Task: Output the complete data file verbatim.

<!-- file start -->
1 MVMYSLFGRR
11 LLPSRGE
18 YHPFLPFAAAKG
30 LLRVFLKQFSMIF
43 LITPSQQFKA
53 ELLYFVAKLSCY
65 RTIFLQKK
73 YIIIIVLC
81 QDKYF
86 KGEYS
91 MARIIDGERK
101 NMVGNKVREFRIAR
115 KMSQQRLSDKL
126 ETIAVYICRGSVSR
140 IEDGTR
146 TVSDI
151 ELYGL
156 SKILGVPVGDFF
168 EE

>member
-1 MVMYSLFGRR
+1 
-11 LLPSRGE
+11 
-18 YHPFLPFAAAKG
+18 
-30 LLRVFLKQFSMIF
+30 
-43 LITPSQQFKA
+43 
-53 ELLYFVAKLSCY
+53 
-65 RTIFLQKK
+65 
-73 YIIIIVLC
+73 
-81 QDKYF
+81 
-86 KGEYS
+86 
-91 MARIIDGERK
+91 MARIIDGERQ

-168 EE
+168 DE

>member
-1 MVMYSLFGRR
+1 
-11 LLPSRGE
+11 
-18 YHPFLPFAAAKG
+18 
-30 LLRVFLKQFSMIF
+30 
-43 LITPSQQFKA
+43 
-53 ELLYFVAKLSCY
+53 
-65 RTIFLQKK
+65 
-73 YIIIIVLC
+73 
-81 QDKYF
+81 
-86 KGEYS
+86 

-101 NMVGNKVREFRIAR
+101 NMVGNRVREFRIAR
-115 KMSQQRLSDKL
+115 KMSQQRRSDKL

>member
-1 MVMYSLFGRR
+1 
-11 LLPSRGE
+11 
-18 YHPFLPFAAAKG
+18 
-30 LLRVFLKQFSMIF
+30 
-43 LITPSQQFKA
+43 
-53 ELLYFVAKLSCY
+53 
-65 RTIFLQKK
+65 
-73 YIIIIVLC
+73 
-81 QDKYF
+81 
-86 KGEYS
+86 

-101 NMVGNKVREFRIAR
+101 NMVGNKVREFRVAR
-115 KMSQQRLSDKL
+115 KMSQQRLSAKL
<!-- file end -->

1 MVMYSLFGRR
11 LLPSRGE
18 YHPFLPFAAAKG
30 LLRVFLKQFSMIF
43 LITPSQQFKA
53 ELLYFVAKLSCY
65 RTIFLQKK
73 YIIIIVLC
81 QDKYF
86 KGEYS
91 MARIIDGERK
101 NMVGNKVREFRIAR
115 KMSQQRLSDKL
126 ETIAVYICRGSVSR
140 IEDGTR
146 TVSDI
151 ELYGL
156 SKILGVPVGDFF
168 EE

>member
-1 MVMYSLFGRR
+1 
-11 LLPSRGE
+11 
-18 YHPFLPFAAAKG
+18 
-30 LLRVFLKQFSMIF
+30 
-43 LITPSQQFKA
+43 
-53 ELLYFVAKLSCY
+53 
-65 RTIFLQKK
+65 
-73 YIIIIVLC
+73 
-81 QDKYF
+81 
-86 KGEYS
+86 
-91 MARIIDGERK
+91 MARIIDGERQ

-168 EE
+168 DE

>member
-1 MVMYSLFGRR
+1 
-11 LLPSRGE
+11 
-18 YHPFLPFAAAKG
+18 
-30 LLRVFLKQFSMIF
+30 
-43 LITPSQQFKA
+43 
-53 ELLYFVAKLSCY
+53 
-65 RTIFLQKK
+65 
-73 YIIIIVLC
+73 
-81 QDKYF
+81 
-86 KGEYS
+86 

-101 NMVGNKVREFRIAR
+101 NMVGNRVREFRIAR
-115 KMSQQRLSDKL
+115 KMSQQRRSDKL

>member
-1 MVMYSLFGRR
+1 
-11 LLPSRGE
+11 
-18 YHPFLPFAAAKG
+18 
-30 LLRVFLKQFSMIF
+30 
-43 LITPSQQFKA
+43 
-53 ELLYFVAKLSCY
+53 
-65 RTIFLQKK
+65 
-73 YIIIIVLC
+73 
-81 QDKYF
+81 
-86 KGEYS
+86 

-101 NMVGNKVREFRIAR
+101 NMVGNKVREFRVAR
-115 KMSQQRLSDKL
+115 KMSQQRLSAKL